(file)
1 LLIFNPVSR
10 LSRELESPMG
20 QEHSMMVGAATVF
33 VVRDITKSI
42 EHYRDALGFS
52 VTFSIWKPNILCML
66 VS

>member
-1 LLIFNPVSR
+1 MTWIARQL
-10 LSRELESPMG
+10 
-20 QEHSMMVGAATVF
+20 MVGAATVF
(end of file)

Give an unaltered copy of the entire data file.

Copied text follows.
1 LLIFNPVSR
10 LSRELESPMG
20 QEHSMMVGAATVF
33 VVRDITKSI
42 EHYRDALGFS
52 VTFSIWKPNILCML
66 VS

>member
-1 LLIFNPVSR
+1 MTWIARQL
-10 LSRELESPMG
+10 
-20 QEHSMMVGAATVF
+20 MVGAATVF